Art historian, scholar, writer and curator Steve Loft doesn’t mince words when he talks about the need for an art exhibition like Ghost Dance.
Ghost Dance: Activism. Resistance. Art. is currently on show at Toronto’s Ryerson University Image Centre.
“This is a colonial institution,” he said of Ryerson in his introduction to Ghost Dance, “…and one that kept Indigenous people out for a long time. It was a process of elimination, of erasure of Aboriginal people. We have to remember that history. We have to acknowledge that history. And we have to fight that history.”
Loft, who is of Mohawk and Jewish ancestry, has been the National Visiting Trudeau Fellow at Ryerson for the past three years. Ghost Dance is part of a larger work of research that he’s done at Ryerson, looking at Indigenous art history as its own art history.
“What non-Aboriginal scholars and art historians try to do is put us into this Euro-Western context,” said Loft. “That’s just colonizing our art, so what we have to do is start to develop our own art history and if we’re going to do that, we have to look at movements… and I think one of the major movements within Indigenous cultural production is this idea of resistance and “survivance” to use Gerald Vizenor’s phrase, as part of that. Many, not all, Indigenous artists work from a position of resistance as one of the movements.”
Loft has brought together contemporary artworks from nine artists: Vernon Ah Kee, Sonny Assu, Scott Benesiinaabandan, Dana Claxton, Cheryl L’Hirondelle, Alan Michelson, Theo Sims, Skawennatti and Jackson 2Bears. Also included in the exhibition is a poem by artist Leonard Peltier who has been imprisoned by the U.S. for more than 35 years. Loft has interspersed photographs from Ryerson’s Black Star collection, the images depicting Indigenous struggles, including the occupation of Alcatraz and Wounded Knee.
This is a thought-provoking exhibition. Mohawk artist Alan Michelson’s video installation with sound pays homage to the round dance, a dance that has become synonymous with the Idle No More movement. It’s an inclusive dance and the dancers are young and old, Aboriginal and non-Aboriginal. The exhilaration on the dancers’ faces informs the viewer that resistance through cultural expression is not just joyous, but it feeds the spirit.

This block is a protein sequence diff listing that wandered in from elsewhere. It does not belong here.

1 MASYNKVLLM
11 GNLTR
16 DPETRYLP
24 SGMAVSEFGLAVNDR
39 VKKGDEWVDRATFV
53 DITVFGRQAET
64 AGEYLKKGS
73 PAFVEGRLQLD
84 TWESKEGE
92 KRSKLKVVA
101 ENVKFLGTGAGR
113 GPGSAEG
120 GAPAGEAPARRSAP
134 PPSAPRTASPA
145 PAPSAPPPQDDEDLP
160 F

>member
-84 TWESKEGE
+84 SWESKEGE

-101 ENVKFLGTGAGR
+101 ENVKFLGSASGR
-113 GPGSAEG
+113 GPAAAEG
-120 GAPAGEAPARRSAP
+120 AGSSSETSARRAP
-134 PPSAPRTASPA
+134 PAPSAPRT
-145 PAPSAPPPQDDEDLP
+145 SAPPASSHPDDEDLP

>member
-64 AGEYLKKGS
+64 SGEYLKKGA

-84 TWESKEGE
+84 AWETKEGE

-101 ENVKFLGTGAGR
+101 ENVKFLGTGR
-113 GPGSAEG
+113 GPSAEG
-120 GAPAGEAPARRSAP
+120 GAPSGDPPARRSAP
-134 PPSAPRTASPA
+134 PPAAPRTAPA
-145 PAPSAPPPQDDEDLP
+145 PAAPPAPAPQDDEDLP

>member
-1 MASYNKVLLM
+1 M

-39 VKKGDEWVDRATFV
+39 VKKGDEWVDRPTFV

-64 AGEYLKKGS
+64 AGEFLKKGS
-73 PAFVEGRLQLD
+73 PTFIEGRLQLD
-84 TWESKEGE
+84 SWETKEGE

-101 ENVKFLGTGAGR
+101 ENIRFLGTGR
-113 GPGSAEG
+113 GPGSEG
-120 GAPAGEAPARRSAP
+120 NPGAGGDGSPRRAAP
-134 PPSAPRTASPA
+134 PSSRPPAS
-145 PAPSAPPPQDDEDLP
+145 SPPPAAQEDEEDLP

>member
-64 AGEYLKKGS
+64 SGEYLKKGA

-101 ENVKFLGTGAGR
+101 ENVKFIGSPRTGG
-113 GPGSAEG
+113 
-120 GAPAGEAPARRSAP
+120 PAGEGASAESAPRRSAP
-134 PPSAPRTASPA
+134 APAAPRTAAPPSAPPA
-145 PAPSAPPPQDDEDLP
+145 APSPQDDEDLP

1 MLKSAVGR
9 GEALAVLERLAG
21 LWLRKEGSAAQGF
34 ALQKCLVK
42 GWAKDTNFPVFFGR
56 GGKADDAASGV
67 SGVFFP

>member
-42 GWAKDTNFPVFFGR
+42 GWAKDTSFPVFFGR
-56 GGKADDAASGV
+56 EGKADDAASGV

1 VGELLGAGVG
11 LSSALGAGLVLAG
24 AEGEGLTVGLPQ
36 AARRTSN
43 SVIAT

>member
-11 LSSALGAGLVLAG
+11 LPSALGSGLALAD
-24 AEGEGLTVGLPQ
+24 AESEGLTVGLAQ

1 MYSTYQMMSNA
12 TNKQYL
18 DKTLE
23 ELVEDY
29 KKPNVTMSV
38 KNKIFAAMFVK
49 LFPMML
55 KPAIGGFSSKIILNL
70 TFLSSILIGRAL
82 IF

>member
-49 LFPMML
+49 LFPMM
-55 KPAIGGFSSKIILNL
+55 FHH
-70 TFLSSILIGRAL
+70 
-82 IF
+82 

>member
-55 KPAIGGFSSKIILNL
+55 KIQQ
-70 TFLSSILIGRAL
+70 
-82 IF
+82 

Sonny Assu, Ligwilda’xw of the We Wai Kai First Nation has three pieces in the exhibition. Leila’s Desk is in remembrance of his grandmother’s story. Up until the early 1940s, it was illegal under the Indian Act for status Indians to go to high school. Assu’s grandmother was one of the first Indigenous people to be allowed to go to high school. One can imagine how full of excitement she must have been on her first day only to be confronted with a bar of soap on her desk and the perpetrator laughing with his friends. Assu said his grandmother, who is now in her eighties, remembers the incident well and tells it often, sometimes with tears and sometimes with anger. The desk is a reclaimed 1930s school desk restored by Assu who copper-leafed the cast iron legs. The bar of soap? He sourced 1930s Lifebuoy soap, the brand his grandmother remembers lying on her desk.
All of the pieces in Ghost Dance are equally powerful and some are very haunting, but all will evoke a reaction as they engage the viewer.
“I just want people to think,” said Loft. “All these artists have provided a point of access because art can be like that because it’s engaging, because it’s beautiful… it’s less confrontational. Whenever you talk about these issues to people, they get defensive. They shut down. But art does it in a non-threatening way and you can deal with some pretty hard issues so I’m hoping people will allow themselves to think about this.”
Ghost Dance is on view at Ryerson Image Centre, 33 Gould Street in Toronto until December 15, 2013.
Artist Sonny Assu shown with The Happiest Future series at Ghost Dance art exhibition at Ryerson Image Centre in Toronto
Art historian, scholar and writer Steve Loft, Curator of Ghost Dance: Activism. Resistance. Art. an exhibition at Ryerson Image Centre, Toronto